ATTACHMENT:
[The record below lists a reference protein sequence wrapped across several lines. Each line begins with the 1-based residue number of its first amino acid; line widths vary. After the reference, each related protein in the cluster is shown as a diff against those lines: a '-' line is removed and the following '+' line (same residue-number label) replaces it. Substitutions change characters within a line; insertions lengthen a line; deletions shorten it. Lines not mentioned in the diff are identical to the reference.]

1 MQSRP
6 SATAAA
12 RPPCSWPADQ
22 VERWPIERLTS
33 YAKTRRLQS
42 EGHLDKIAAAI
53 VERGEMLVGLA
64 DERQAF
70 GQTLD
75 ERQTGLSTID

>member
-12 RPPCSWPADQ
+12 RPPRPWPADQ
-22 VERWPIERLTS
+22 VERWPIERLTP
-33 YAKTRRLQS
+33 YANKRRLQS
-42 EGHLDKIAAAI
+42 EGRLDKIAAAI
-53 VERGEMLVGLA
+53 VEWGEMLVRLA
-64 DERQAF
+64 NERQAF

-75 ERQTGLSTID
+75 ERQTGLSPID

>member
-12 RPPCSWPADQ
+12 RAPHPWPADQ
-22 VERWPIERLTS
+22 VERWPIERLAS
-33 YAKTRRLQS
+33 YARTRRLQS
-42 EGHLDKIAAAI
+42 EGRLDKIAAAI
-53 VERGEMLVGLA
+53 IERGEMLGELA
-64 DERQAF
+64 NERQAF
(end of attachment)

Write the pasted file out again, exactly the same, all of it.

[The record below lists a reference protein sequence wrapped across several lines. Each line begins with the 1-based residue number of its first amino acid; line widths vary. After the reference, each related protein in the cluster is shown as a diff against those lines: a '-' line is removed and the following '+' line (same residue-number label) replaces it. Substitutions change characters within a line; insertions lengthen a line; deletions shorten it. Lines not mentioned in the diff are identical to the reference.]

1 MQSRP
6 SATAAA
12 RPPCSWPADQ
22 VERWPIERLTS
33 YAKTRRLQS
42 EGHLDKIAAAI
53 VERGEMLVGLA
64 DERQAF
70 GQTLD
75 ERQTGLSTID

>member
-12 RPPCSWPADQ
+12 RPPRPWPADQ
-22 VERWPIERLTS
+22 VERWPIERLTP
-33 YAKTRRLQS
+33 YANKRRLQS
-42 EGHLDKIAAAI
+42 EGRLDKIAAAI
-53 VERGEMLVGLA
+53 VEWGEMLVRLA
-64 DERQAF
+64 NERQAF

-75 ERQTGLSTID
+75 ERQTGLSPID

>member
-12 RPPCSWPADQ
+12 RAPHPWPADQ
-22 VERWPIERLTS
+22 VERWPIERLAS
-33 YAKTRRLQS
+33 YARTRRLQS
-42 EGHLDKIAAAI
+42 EGRLDKIAAAI
-53 VERGEMLVGLA
+53 IERGEMLGELA
-64 DERQAF
+64 NERQAF